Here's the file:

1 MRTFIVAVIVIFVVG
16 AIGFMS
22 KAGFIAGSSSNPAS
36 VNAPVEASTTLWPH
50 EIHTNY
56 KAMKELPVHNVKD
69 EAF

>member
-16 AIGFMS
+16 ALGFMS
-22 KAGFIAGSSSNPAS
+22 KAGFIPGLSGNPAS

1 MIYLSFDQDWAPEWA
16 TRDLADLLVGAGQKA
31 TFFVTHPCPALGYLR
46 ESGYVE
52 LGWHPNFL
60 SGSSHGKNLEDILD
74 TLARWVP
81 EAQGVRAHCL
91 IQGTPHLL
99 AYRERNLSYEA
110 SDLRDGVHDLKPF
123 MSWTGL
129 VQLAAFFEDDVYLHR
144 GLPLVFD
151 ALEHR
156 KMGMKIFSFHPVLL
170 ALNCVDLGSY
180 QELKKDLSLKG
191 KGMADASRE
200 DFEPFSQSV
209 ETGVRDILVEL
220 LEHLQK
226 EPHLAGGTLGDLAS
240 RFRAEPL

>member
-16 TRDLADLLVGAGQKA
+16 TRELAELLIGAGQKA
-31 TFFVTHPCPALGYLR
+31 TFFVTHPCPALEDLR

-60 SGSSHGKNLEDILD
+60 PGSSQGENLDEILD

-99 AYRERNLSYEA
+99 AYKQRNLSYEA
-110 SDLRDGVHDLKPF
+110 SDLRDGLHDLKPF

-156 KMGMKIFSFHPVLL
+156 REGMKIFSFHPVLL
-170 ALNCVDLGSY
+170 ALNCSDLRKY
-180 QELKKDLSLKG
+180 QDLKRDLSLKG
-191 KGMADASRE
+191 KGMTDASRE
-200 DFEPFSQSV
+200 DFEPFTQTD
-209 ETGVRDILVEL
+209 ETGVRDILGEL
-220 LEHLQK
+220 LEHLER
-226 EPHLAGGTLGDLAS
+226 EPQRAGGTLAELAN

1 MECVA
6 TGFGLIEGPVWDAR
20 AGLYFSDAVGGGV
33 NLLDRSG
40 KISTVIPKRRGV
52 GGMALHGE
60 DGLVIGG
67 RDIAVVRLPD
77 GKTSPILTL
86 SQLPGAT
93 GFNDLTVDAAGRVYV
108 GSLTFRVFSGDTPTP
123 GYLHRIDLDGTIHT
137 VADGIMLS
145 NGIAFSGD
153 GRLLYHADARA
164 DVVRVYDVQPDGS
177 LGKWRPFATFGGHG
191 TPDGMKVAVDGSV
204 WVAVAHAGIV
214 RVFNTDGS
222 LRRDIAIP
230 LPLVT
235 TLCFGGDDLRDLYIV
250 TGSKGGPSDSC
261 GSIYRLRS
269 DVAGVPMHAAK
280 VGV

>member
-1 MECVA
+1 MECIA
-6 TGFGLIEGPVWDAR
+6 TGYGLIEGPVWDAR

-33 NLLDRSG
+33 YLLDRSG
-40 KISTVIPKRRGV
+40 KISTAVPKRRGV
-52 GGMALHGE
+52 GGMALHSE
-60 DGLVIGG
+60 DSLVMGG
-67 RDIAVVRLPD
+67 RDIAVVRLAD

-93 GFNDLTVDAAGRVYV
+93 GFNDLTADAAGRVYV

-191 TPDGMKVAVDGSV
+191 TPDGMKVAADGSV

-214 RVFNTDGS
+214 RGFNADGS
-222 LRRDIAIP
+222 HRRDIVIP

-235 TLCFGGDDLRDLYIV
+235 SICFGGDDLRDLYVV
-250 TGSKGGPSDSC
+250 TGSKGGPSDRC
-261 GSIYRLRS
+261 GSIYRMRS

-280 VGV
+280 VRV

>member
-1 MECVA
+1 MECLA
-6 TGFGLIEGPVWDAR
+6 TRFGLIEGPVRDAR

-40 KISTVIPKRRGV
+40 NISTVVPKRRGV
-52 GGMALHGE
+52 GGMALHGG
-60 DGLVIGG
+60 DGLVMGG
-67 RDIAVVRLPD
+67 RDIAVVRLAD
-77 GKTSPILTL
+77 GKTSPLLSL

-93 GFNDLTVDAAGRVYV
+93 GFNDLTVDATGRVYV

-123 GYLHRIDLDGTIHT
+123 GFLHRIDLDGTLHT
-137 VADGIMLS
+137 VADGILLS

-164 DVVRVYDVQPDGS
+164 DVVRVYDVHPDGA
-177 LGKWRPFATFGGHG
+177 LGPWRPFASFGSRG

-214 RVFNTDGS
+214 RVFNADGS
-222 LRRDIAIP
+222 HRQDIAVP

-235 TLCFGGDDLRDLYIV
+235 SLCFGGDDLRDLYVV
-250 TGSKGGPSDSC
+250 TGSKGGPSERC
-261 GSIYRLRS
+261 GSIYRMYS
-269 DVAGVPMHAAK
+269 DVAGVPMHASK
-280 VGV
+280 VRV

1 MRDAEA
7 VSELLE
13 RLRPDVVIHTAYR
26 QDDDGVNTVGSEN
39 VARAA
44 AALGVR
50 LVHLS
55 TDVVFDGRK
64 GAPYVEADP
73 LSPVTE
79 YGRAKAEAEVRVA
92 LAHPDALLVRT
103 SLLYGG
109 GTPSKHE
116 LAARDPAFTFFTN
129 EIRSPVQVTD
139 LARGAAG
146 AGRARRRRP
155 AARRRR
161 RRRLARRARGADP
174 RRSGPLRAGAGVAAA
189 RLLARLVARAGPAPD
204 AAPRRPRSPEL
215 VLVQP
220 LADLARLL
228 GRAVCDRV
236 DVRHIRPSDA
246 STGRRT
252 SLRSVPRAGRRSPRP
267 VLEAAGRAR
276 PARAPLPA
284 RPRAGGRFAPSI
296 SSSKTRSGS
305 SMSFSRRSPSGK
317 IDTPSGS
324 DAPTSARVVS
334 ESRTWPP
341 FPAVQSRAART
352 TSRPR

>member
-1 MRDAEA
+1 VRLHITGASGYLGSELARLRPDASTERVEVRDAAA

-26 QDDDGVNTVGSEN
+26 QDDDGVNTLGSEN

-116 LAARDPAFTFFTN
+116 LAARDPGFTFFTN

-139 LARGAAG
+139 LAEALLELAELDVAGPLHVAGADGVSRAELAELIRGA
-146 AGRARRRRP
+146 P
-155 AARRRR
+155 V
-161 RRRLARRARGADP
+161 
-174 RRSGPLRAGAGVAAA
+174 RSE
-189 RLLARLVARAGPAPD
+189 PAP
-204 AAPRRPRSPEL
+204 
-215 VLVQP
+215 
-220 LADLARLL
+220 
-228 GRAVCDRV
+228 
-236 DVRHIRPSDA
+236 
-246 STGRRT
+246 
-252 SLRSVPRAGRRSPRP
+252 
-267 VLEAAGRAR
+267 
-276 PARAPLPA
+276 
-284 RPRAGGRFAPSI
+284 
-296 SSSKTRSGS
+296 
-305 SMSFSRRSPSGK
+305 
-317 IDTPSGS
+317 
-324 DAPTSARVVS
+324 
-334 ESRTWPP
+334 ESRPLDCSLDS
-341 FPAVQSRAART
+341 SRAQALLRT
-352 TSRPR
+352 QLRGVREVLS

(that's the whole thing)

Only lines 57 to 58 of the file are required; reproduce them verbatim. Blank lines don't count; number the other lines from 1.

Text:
+200 DFEPFTQTD
-209 ETGVRDILVEL